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Usdaw accuses the Coalition of attacking the right to be safe at work

Date: 27 September 2010 The shopworkers Union Usdaw has accused the coalition Government of attacking the most fundamental of workers rights - the right to be safe at work.

Moving the Rights at Work motion at the Labour Party Annual Conference in Manchester, Usdaw General Secretary John Hannett said:

"People occasionally get killed at work. It's unfortunate but it's part of life. These are not my words, but the words of Lord Young.

He was Margaret Thatcher's hatchet man, a man whose views were shaped by a bygone age, an age when working people were deemed to be expendable. But this is the man now resurrected by David Cameron as the Government's Chief Advisor on health and safety.

Lord Young needs to know this is not an occasional problem. Over 20,000 people die each year because of their work. That is not unfortunate. It is tragic.

I represent people who work on the frontline of retail. Every day they are there to help the shopping public and give a good service. Most of the time, that is a pleasant experience for both parties. But sometimes shopworkers face verbal abuse, threats and even violence.

The Tories claim that shops and offices are safe workplaces, that they don't need health and safety inspections. It's true that they don't have the obvious hazards of a chemical factory, or an oil rig, but there are hidden dangers. Like so many other public facing workers, those dangers tend to come from other people.

That is why I launched Usdaw's Freedom from Fear campaign and that is why we are backing the Bill that Hugh Henry is taking through the Scottish Parliament to extend Labour's protection for emergency service workers to all public facing workers. Violence against staff is never acceptable in any workplace.

As soon as the Tories and Lib Dems got into power, they attacked the most fundamental workplace right - the right to be safe. The Tories, because they are ideologically committed to putting profit before people and the Lib Dems, because they are ideologically committed to clinging to their ministerial limos.

They justify their attacks by peddling myths and misinformation. But the truth is that one in ten shopworkers are assaulted every year. Every minute of every day a shopworker is verbally abused. And 1.2 million workers suffer from a work related illness.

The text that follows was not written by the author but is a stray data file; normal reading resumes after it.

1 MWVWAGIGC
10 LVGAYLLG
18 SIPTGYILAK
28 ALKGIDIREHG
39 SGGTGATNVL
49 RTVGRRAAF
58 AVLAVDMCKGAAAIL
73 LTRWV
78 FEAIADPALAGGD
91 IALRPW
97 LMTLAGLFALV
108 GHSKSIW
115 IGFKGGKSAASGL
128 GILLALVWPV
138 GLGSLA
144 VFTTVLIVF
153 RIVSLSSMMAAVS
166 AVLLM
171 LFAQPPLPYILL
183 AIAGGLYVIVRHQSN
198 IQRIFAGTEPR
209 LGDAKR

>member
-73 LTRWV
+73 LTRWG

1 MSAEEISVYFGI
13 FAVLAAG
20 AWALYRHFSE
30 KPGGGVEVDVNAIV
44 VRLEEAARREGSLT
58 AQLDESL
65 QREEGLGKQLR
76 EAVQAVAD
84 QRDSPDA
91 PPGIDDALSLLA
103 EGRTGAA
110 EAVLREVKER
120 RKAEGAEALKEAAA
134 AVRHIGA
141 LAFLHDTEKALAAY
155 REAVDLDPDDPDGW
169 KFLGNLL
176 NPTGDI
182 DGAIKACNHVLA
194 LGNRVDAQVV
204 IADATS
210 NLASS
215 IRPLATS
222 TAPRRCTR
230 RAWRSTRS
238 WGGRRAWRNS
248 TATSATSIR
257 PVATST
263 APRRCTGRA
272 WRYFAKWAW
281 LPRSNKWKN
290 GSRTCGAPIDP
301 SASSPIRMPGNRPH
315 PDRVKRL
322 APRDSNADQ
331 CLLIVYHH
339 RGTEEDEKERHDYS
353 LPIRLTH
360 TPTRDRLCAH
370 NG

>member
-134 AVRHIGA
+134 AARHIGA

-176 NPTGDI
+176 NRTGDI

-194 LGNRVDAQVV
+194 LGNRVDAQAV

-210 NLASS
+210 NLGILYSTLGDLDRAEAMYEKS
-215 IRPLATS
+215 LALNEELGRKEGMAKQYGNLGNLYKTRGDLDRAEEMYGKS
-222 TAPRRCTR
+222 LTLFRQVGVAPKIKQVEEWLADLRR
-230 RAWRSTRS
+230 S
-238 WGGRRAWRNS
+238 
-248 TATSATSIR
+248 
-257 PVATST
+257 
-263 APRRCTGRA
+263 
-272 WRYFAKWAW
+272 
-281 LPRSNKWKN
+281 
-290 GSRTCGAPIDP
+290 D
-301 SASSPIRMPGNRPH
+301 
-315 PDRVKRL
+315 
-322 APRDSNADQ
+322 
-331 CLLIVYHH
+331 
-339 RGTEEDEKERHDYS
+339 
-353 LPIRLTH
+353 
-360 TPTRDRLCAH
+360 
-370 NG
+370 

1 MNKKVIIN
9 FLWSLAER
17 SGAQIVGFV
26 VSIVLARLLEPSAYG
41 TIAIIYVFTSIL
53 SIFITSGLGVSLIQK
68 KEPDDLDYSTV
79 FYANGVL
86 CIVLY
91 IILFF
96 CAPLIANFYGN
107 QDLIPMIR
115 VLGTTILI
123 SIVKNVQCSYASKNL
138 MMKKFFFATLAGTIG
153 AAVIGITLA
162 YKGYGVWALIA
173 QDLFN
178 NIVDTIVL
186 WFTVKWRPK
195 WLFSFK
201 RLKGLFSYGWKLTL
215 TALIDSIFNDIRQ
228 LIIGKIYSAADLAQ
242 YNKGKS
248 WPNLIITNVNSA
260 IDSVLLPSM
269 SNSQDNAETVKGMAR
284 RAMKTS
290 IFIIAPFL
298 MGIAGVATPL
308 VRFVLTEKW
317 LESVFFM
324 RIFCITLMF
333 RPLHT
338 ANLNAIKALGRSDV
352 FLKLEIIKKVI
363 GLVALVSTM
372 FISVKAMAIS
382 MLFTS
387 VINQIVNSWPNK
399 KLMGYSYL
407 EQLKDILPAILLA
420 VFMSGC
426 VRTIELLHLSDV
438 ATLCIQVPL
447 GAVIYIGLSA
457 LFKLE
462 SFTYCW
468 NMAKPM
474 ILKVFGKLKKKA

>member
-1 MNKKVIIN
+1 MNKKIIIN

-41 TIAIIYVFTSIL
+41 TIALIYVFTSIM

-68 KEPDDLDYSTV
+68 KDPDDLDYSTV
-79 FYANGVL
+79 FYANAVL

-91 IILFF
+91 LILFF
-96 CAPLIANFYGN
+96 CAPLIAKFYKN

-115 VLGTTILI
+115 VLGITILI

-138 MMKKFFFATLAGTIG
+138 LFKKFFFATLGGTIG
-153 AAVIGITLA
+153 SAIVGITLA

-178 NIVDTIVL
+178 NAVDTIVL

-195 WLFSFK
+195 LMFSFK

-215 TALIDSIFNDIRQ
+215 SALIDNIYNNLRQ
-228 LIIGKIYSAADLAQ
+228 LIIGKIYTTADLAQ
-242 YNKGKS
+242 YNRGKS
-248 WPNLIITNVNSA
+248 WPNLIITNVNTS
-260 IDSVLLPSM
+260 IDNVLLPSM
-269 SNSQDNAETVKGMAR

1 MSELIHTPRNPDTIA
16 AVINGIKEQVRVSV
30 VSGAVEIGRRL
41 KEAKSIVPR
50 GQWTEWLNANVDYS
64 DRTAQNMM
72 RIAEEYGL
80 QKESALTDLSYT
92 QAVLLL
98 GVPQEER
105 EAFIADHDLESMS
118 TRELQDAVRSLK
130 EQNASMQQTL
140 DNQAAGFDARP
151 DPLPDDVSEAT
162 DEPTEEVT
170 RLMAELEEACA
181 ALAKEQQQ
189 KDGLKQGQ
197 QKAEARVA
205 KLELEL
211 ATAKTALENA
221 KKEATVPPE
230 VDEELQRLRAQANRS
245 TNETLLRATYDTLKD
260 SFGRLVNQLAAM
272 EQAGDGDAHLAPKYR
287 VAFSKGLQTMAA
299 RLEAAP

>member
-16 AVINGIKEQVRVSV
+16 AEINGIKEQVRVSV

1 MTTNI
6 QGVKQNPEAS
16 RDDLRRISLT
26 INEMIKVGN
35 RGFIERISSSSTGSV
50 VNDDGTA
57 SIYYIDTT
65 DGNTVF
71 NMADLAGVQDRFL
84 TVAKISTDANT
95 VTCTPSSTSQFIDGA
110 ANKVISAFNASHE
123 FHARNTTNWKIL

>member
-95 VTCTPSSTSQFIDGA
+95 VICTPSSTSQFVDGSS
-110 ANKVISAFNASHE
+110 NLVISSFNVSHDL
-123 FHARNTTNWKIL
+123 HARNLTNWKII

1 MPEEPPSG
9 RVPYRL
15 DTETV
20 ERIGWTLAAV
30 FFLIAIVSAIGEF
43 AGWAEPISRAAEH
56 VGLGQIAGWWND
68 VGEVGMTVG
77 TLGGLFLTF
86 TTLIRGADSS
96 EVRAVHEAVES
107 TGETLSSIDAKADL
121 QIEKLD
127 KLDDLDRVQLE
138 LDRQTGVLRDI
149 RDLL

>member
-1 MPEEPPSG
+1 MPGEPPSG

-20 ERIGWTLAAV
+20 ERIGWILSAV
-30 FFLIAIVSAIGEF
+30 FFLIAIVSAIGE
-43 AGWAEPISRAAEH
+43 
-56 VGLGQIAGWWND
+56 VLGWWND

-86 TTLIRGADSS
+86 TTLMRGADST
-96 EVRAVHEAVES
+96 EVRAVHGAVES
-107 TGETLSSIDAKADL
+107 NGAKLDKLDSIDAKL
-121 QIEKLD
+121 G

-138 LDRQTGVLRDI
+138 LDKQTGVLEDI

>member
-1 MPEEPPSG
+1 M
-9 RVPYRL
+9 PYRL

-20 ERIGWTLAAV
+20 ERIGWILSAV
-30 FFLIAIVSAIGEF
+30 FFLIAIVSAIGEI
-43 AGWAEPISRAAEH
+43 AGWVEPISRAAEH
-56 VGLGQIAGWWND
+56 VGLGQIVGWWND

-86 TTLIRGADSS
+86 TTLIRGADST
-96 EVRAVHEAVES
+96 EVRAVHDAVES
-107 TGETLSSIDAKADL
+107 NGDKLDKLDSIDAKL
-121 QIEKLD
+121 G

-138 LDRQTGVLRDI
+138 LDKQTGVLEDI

We must keep independent workplace inspections, we must resource rigorous enforcement of the law and we must protect all public facing workers. Protect them from the dangers of the workplace and from the dangers of the coalition Government."

Notes for Editors:

1. Usdaw (the Union of Shop, Distributive and Allied Workers) is the UK's fourth biggest trade union, with over 390,000 members. Usdaw is the country's fastest growing trade union; membership has increased by 20,000 in the past year, by more than 15% in the last three years and by 100,000 in the last decade. Most Usdaw members work in the retail sector, but the union also has many members in transport, distribution, food manufacturing, chemicals and other trades.

2. Usdaw's Freedom from Fear Campaign seeks to prevent violence, threats and abuse against shopworkers. It has four main aims:

  • to negotiate with employers for safety and security improvements in stores.
  • to campaign with Government for policies to help tackle retail crime and anti-social behaviour in shopping areas.
  • to raise awareness with the shopping public that violence, threats and abuse against shopworkers is unacceptable behaviour.
  • to give shopworkers the confidence to speak out and not accept abuse as just a part of the job.

3. Since the Freedom from Fear campaign was launched in 2002, Usdaw have held annual Respect for Shopworkers events to promote the campaign. This years Respect for Shopworkers Week will be held on 8 -12 November 2010. For more details visit: http://www.usdaw.org.uk/freedomfromfear

4. The Protection of Workers (Scotland) Bill was introduced by Hugh Henry MSP on 1 June 2010. The Bill would create a new offence of assaulting a worker whose employment involves dealing with members of the public.

5. The Rights at Work motion moved by Usdaw at the Labour Party Annual Conference calls for:

  • A vigorous campaign against the Coalition's downgrading of health and safety protection for workers and decreasing inspections.
  • Increased resources to be made available for inspection of workplaces so there is a rigorous and independent enforcement of health and safety law.
  • The extension of the protections of the Emergency Workers (Obstruction) Act 2006 to all public facing employees.

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The official website of the Union of Shop, Distributive and Allied Workers